which data structure should I use?

Gabriel Genellina gagsl-py2 at yahoo.com.ar
Fri Jan 15 23:25:14 CET 2010


En Fri, 15 Jan 2010 01:56:24 -0300, Eknath Venkataramani  
<eknath.iyer at gmail.com> escribió:

> I have a txt file in the following format:

> [code]
> "confident" => {
>   count => 4,
>   trans => {
>      "ashahvasahta" => 0.74918568,
>     "atahmavaishahvaasa" => 0.09095465,
>     "pahraaram\.nbha" => 0.06990729,
>          "mailatae" => 0.02856427,
>            "utanai" => 0.01929341,
>              "anaa" => 0.01578552,
>          "uthaanae" => 0.01403157,
>          "jaitanae" => 0.01227762,
>     },
> },
> "consumers" => {
>   count => 4,
>   trans => {
>     "upabhaokahtaa" => 0.75144362,
> ...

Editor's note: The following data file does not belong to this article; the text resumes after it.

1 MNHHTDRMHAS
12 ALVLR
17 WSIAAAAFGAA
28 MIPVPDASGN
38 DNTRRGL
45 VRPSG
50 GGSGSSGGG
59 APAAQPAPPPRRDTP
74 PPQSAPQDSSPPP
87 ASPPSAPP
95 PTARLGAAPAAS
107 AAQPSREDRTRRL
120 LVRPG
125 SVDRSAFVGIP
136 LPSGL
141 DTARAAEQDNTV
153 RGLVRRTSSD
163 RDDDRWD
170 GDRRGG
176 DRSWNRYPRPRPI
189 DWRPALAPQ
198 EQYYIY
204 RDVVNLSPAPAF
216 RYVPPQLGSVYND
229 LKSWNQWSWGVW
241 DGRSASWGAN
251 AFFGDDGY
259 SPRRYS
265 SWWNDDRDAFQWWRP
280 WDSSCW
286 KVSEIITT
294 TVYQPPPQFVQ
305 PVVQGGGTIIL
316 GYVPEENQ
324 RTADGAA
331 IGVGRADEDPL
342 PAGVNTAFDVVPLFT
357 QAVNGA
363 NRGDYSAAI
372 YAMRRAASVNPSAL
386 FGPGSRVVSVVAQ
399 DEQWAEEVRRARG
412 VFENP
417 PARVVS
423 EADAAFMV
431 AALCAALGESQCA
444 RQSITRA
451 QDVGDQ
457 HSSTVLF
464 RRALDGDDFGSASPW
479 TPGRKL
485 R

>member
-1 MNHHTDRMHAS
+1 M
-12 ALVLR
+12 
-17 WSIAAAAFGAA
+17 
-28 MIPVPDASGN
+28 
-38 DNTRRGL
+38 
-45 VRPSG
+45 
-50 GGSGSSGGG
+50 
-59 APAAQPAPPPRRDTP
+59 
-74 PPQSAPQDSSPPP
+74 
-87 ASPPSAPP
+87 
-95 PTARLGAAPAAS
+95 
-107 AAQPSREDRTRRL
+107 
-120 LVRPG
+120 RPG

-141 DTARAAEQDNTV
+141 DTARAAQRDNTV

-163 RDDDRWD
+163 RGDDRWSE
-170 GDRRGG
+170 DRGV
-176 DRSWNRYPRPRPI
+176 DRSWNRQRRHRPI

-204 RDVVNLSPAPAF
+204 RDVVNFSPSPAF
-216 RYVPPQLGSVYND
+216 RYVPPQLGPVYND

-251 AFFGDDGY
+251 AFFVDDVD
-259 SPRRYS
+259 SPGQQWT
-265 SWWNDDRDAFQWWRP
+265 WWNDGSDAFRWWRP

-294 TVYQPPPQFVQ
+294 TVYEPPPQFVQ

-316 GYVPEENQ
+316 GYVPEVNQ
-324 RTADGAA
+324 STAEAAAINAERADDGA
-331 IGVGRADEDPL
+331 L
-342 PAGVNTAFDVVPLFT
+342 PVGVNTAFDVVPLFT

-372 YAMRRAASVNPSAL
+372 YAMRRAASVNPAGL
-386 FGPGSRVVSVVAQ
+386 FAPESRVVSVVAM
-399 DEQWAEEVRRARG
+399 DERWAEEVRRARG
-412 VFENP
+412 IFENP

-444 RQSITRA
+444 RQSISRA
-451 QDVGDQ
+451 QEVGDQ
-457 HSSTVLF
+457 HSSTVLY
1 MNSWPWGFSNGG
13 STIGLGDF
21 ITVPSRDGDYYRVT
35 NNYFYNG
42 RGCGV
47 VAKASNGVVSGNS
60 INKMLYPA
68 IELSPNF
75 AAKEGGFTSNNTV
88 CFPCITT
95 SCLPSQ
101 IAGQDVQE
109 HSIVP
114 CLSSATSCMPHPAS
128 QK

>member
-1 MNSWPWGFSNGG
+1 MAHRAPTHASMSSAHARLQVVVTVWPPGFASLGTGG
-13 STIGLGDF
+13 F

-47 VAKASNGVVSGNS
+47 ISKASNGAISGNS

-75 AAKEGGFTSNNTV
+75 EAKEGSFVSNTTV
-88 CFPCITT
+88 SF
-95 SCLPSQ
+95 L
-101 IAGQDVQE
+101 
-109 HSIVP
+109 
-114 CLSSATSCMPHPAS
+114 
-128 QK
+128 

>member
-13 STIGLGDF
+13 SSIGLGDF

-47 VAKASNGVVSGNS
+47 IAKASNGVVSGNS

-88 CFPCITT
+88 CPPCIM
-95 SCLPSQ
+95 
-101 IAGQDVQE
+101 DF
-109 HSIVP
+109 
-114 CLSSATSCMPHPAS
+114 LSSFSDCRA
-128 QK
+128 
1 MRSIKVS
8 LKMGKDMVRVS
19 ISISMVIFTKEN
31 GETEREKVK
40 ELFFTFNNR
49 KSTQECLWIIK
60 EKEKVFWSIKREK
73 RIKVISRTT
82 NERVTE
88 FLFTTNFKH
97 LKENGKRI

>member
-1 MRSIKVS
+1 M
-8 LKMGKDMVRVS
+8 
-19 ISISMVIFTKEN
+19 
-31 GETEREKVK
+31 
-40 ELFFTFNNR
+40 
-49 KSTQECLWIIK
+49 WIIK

> and I need to extract "confident" , "ashahvasahta" from the first
> record, "consumers",  "upabhaokahtaa" from the second record...
> i.e. "word in english" and the "first word in the probable-translations"

The most robust way would be to write a specific parser for such format.  
Should be easy using pyparsing http://pyparsing.wikispaces.com/

If you can guarantee certain properties (e.g. lines like "confident",  
"consumers" are always in a separate line; translations appear one per  
line; no line breaks before/after the => sign, etc.) then you could  
process the file line by line, looking at those separators. But only do  
that is you are completely sure the format is fixed (e.g. the file is  
computer-generated, not human-written). Anyway, it isn't much easier than  
writing a real parser, and the latter is a lot more reliable. Learning how  
to use a tool like pyparsing is in no way a waste of time.

-- 
Gabriel Genellina




More information about the Python-list mailing list